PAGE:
This doc very well may have been awful, and in thrall to Big Pharma bennies, but if an HCP is in a "kickback per script" situation, that is is all sorts of illegal. People can go to jail for that. And the FDA doesn't just overlook that sort of thing like ICE overlooks people who overstay a visa. The FDA would zealously prosecute that.

77877f762c40637911396daa19b53094

(78467)

on October 25, 2011
at 07:22 PM

There is one problem with you approach: you assume that vegtables and chocolate and teas contain the same amount of nutrients as in our paleo times and that our environment didn't change.

Medium avatar

(39821)

on October 25, 2011
at 05:50 PM

Jay: I was taking 5000IU last winter and a test showed it to be 85ng/mL, which was a lot higher than I wanted it to be and higher than I expected. There's someone on here was taking 10000IU I believe and got their level into the low 100s and was experiencing a bunch of side effects before they realized what was going on. Super high d3 is potentially dangerous.

Medium avatar

(39821)

on October 25, 2011
at 05:46 PM

Actually kind of nice to hear about a doctor who even considers nutrition, though this one could clearly be better.

Af1d286f0fd5c3949f59b4edf4d892f5

(18472)

on October 25, 2011
at 04:12 PM

Maj - I know carotenes are not poisonous, but neither is pure whey protein powder.. neither is bananas, neither is coconut oil... but these (and many other foods) have been singled out in my diet as possible culprits for excessively high blood lipids for me. If it's true that excessive carotenoids can be estrogenic and affect thyroid function and perhaps even worsen hypothyroid, this could directly affect LDL receptor activity. Remember, I am 'hacking' and trying to find plausible solutions.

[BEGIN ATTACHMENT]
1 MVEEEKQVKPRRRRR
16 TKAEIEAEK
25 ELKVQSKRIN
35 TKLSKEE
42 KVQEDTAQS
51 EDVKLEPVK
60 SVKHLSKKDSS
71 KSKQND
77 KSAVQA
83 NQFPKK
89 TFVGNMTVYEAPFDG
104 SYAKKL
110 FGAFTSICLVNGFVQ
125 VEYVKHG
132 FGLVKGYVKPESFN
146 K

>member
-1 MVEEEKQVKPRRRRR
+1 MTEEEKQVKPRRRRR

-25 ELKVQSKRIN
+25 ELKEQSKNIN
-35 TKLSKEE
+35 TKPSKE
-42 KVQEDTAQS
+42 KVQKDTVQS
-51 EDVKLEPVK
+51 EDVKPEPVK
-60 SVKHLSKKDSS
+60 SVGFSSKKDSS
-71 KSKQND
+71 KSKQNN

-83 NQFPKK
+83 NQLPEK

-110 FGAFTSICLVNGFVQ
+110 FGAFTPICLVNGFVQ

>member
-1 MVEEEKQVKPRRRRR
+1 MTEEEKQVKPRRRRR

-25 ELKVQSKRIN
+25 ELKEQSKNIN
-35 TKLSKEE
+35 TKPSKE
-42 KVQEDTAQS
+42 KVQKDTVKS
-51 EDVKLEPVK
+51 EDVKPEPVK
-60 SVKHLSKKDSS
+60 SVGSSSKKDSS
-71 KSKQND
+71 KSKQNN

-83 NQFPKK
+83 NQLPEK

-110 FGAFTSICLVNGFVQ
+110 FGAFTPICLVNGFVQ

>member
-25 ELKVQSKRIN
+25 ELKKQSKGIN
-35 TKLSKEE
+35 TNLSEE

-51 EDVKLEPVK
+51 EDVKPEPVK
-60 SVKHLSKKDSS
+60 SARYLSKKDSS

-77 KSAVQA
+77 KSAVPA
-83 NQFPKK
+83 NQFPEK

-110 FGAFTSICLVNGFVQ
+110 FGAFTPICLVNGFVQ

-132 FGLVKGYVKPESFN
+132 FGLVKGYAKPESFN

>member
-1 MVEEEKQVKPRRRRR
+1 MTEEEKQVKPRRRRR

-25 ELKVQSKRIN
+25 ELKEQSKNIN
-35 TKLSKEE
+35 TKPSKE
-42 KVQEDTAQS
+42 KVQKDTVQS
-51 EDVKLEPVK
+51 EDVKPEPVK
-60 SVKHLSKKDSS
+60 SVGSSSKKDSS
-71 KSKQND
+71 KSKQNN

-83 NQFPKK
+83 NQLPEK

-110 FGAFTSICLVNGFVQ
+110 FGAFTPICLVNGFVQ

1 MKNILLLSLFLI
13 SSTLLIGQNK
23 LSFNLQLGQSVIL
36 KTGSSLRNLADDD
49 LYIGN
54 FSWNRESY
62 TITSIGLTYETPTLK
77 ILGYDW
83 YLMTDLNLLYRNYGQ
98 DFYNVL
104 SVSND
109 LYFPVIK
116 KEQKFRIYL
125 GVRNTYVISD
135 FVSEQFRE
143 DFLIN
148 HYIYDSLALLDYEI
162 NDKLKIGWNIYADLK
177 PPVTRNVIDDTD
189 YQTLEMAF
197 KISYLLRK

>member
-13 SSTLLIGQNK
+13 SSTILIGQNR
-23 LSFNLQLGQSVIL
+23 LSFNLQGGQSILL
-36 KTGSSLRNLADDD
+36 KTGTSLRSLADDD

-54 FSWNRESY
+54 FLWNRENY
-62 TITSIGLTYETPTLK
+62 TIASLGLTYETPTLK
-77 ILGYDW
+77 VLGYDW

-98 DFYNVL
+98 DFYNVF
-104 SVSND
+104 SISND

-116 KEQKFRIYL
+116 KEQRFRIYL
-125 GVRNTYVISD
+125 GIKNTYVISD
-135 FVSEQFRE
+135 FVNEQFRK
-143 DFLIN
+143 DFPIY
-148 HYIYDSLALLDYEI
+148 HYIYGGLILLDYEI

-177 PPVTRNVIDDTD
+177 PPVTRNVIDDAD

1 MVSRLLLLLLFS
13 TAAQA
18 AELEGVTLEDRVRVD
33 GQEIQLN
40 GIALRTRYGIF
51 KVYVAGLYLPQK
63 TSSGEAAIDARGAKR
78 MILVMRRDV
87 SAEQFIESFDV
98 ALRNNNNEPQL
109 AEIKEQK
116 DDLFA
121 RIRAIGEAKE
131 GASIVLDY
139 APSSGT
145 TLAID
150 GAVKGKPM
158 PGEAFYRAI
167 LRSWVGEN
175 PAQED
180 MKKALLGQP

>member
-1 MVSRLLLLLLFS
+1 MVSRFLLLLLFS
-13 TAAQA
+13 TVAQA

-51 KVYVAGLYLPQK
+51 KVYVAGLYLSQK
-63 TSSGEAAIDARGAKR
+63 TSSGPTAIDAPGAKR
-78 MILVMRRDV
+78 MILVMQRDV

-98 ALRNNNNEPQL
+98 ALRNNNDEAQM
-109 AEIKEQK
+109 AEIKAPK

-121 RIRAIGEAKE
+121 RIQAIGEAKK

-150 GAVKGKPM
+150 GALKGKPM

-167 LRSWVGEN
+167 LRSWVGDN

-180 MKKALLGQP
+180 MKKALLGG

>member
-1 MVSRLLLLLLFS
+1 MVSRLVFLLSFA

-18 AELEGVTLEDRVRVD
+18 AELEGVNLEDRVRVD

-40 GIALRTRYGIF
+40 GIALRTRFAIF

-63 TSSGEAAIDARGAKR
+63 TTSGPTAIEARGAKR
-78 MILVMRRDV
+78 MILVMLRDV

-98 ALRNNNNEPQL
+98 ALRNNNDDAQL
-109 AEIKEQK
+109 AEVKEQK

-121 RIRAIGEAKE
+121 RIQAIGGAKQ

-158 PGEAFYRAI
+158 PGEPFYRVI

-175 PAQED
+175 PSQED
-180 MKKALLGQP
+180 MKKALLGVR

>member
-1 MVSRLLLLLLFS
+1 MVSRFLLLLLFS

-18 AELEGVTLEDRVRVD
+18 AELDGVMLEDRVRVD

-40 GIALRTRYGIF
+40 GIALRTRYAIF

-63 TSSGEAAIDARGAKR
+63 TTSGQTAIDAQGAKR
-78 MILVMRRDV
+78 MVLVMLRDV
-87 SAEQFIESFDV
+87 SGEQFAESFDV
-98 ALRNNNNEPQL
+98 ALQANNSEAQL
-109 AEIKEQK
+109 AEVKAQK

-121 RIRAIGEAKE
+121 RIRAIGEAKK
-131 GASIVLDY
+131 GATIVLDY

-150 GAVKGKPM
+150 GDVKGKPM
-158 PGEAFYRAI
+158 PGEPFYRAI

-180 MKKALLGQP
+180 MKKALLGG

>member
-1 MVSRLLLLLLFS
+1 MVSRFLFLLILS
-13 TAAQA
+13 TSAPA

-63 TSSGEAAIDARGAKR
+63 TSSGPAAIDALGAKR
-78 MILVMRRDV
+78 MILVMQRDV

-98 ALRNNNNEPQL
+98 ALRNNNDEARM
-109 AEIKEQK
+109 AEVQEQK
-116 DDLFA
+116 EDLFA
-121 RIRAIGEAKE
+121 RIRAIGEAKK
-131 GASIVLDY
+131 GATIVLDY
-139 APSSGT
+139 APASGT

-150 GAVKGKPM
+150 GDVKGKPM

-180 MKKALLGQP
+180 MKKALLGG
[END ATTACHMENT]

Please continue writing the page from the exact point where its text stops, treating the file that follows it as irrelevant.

Af1d286f0fd5c3949f59b4edf4d892f5

(18472)

on October 25, 2011
at 04:12 PM

Maj - I know carotenes are not poisonous, but neither is pure whey protein powder.. neither is bananas, neither is coconut oil... but these (and many other foods) have been singled out in my diet as possible culprits for excessively high blood lipids for me. If it's true that excessive carotenoids can vbe estrogenic and affect thyroid function and perhaps even worsen hypothyroid, this could directly affect LDL receptor activity. Remember, I am 'hacking' and trying to find plausible solutions.

3846a3b61bc9051e4baebdef62e58c52

(18635)

on October 25, 2011
at 03:00 PM

My local lab prices a vitamin D test at around $100. A coworker who cured some ailments with 7,500IU a day D was looking into getting the test to determine if she could reduce her dose. Even with D, lets face it she could have like a 6 month supply even at a high dose for that price. I understand many people like to repeat the mantra "test to know", but I don't always beleive it is worth it.